Does Forskolin Actually Work?

Losing weight can be extremely difficult.
Studies show that only 15% of people succeed using conventional weight loss methods.
Those who fail are more likely to seek solutions like dietary supplements and herbal medicines.
One of them is called forskolin, a natural plant compound claimed to be an impressive weight loss supplement.
This article takes a detailed look at forskolin and the science behind it.

What is Forskolin?

Forskolin is an active compound found in the roots of the Indian coleus (Coleus forskohlii), a tropical plant related to mint.

For centuries, this plant has been used in traditional herbal medicine to treat various conditions and diseases.

Modern scientific research has now shown that some of these health benefits may be true, or at least plausible.

As a weight-loss supplement, forskolin gained popularity in the US after being featured on the Dr. Oz Show in January 2014.

How Does Forskolin Help With Weight Loss?

Many studies have investigated the effects of forskolin on fat metabolism.

Most of them are test-tube experiments or animal studies, so the result may not be applicable to humans.

Put simply, forskolin stimulates the release of stored fat from fat cells. The same thing happens whenever the body needs to use body fat for energy.

On its own, the release of stored fat is not enough to promote weight loss – it needs to be accompanied by a calorie deficit.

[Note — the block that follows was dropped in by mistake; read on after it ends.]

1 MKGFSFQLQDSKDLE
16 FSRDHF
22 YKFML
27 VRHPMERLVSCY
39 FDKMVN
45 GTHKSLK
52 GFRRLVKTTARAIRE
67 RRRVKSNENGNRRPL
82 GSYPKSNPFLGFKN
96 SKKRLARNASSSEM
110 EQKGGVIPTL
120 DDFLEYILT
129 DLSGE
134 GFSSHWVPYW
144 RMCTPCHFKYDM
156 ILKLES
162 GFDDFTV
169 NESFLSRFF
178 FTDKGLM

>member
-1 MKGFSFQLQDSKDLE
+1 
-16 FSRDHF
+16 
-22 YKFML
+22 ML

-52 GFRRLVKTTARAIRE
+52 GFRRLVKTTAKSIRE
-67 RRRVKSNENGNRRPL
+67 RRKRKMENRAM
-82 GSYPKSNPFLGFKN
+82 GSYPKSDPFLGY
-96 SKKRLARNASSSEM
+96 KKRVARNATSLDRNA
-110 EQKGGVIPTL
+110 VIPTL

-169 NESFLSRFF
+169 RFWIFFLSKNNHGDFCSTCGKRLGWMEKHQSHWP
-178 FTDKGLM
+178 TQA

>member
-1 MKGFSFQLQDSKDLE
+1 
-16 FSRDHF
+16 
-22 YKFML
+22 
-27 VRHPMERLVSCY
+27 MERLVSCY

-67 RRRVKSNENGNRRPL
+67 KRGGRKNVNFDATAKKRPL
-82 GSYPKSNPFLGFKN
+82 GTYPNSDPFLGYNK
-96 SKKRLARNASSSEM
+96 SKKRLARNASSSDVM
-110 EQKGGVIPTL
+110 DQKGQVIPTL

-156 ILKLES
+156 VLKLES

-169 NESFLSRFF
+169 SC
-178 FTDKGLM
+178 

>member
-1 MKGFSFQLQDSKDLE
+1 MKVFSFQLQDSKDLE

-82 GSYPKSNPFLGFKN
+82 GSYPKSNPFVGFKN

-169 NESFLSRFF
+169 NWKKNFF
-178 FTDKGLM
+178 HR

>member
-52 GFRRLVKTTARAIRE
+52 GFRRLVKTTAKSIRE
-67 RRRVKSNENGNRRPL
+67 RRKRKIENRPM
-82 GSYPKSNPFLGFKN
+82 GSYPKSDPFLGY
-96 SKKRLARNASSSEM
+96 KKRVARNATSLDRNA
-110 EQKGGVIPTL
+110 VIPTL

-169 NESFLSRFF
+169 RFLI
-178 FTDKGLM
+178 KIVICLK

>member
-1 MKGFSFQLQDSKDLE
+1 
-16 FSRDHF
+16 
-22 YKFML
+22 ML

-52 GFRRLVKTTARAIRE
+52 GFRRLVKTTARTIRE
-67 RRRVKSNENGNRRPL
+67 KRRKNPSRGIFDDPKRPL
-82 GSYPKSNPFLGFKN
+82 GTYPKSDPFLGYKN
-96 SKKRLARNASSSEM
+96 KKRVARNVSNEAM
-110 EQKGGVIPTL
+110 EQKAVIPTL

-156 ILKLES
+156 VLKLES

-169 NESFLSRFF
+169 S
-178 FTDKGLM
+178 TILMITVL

In other words, for weight loss to happen, energy expenditure (calories out) must exceed energy intake (calories in).

Weight loss supplements can support a calorie deficit by:

  • Suppressing appetite.
  • Reducing efficiency of digestion.
  • Increasing metabolic rate (fat burning).

As far as we know, forskolin does not cause any of these things to happen.

However, clinical trials in humans have provided some promising results. It appears that forskolin may promote fat loss while preserving muscle mass.

Does Forskolin Actually Help You Lose Weight?

So far, only two small studies have investigated the effects of forskolin on weight loss in humans.

Both of them were randomized controlled trials, the gold standard of scientific research in humans.

The largest trial recruited 30 overweight and obese men, who were then randomly assigned to two groups:

  • Forskolin group: 15 men were supplemented with 250 mg of Coleus forskohlii extract (10% forskolin) twice a day for 12 weeks.
  • Placebo group: 15 men took the same amount of dummy pills (placebo).

Compared to the placebo group, men who took forskolin lost significantly more fat, but total body weight did not change.